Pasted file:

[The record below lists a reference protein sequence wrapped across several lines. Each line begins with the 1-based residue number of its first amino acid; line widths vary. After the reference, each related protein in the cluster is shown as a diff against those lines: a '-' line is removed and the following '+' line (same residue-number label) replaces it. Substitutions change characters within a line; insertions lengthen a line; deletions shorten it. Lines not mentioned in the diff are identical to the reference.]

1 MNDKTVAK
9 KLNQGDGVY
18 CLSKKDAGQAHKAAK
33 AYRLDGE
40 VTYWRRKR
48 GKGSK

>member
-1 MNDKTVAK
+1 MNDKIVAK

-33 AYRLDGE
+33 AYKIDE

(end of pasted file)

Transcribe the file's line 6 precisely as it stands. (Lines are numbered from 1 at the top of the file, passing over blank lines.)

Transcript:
40 VTYWRRKR